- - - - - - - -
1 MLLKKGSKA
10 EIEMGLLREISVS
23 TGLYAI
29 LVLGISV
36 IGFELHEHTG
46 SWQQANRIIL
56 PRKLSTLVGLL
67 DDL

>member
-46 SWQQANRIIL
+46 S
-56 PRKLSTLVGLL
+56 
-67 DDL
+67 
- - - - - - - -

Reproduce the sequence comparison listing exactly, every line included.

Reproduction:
1 MLLKKGSKA
10 EIEMGLLREISVS
23 TGLYAI
29 LVLGISV
36 IGFELHEHTG
46 SWQQANRIIL
56 PRKLSTLVGLL
67 DDL

>member
-46 SWQQANRIIL
+46 S
-56 PRKLSTLVGLL
+56 
-67 DDL
+67 